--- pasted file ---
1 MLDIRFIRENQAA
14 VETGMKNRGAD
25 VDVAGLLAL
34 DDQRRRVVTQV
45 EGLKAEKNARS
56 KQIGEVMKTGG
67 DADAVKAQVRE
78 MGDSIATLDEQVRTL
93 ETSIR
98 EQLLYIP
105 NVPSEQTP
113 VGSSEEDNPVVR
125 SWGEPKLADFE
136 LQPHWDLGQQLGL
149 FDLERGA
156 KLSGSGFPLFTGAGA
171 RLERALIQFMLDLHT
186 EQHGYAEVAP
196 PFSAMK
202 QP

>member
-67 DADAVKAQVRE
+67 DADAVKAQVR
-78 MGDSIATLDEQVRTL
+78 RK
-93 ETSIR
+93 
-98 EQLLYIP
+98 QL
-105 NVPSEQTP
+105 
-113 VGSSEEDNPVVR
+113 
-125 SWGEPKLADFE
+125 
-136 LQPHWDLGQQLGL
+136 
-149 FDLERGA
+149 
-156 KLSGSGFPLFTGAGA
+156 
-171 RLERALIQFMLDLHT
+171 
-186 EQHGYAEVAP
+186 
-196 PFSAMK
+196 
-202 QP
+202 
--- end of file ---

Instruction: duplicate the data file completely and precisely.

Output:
1 MLDIRFIRENQAA
14 VETGMKNRGAD
25 VDVAGLLAL
34 DDQRRRVVTQV
45 EGLKAEKNARS
56 KQIGEVMKTGG
67 DADAVKAQVRE
78 MGDSIATLDEQVRTL
93 ETSIR
98 EQLLYIP
105 NVPSEQTP
113 VGSSEEDNPVVR
125 SWGEPKLADFE
136 LQPHWDLGQQLGL
149 FDLERGA
156 KLSGSGFPLFTGAGA
171 RLERALIQFMLDLHT
186 EQHGYAEVAP
196 PFSAMK
202 QP

>member
-67 DADAVKAQVRE
+67 DADAVKAQVR
-78 MGDSIATLDEQVRTL
+78 RK
-93 ETSIR
+93 
-98 EQLLYIP
+98 QL
-105 NVPSEQTP
+105 
-113 VGSSEEDNPVVR
+113 
-125 SWGEPKLADFE
+125 
-136 LQPHWDLGQQLGL
+136 
-149 FDLERGA
+149 
-156 KLSGSGFPLFTGAGA
+156 
-171 RLERALIQFMLDLHT
+171 
-186 EQHGYAEVAP
+186 
-196 PFSAMK
+196 
-202 QP
+202 